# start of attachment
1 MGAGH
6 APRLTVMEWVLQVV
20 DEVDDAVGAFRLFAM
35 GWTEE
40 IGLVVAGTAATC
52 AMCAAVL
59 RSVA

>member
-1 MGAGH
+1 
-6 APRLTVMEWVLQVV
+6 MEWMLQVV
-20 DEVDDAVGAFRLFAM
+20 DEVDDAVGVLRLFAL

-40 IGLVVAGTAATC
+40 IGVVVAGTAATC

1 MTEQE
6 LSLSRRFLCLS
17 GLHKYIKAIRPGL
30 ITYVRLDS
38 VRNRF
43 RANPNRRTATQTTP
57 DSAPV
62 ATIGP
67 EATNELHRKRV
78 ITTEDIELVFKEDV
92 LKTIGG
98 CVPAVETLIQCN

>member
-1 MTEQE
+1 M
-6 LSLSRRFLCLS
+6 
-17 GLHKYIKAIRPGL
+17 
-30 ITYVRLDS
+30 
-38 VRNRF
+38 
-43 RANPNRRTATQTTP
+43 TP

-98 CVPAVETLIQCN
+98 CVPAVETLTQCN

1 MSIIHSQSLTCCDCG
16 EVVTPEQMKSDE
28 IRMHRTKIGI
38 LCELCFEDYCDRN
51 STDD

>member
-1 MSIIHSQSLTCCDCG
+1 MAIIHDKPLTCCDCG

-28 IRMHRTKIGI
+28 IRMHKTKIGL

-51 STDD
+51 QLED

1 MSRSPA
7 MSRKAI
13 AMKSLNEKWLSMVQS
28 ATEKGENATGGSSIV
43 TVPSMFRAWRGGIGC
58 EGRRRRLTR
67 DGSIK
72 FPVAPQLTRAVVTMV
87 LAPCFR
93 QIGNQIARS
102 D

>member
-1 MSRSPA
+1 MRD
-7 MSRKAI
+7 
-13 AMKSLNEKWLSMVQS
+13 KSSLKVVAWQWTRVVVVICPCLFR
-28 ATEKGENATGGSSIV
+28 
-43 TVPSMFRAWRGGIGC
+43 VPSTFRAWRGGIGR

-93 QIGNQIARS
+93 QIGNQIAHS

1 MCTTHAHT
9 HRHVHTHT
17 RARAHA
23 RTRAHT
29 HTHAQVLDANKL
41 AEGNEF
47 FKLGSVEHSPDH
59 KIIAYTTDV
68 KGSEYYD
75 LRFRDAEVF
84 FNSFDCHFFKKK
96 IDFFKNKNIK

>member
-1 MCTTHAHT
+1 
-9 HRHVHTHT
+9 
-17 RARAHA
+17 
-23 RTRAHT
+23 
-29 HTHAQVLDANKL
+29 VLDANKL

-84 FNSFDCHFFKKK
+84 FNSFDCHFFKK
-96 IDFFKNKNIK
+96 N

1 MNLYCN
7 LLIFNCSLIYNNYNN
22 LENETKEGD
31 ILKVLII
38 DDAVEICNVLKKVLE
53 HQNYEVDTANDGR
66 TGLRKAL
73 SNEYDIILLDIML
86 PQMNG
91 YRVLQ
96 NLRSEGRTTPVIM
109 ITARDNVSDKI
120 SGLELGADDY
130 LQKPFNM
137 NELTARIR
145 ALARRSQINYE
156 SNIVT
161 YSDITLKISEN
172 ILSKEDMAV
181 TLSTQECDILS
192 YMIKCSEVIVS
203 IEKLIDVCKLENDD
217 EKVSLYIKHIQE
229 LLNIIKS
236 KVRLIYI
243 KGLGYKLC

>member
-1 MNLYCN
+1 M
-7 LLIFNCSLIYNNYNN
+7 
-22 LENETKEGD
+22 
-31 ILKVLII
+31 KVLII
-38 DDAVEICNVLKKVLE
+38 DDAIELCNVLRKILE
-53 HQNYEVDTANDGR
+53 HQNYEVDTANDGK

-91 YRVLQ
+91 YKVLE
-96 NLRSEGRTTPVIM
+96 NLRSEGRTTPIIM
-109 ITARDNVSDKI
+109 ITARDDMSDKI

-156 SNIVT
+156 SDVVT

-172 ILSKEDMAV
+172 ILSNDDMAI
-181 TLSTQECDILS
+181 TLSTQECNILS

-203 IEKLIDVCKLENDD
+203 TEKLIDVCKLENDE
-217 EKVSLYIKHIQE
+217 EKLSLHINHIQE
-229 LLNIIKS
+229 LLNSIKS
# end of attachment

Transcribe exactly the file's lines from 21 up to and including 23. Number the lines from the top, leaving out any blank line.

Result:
38 VRNRF
43 RANPNRRTATQTTP
57 DSAPV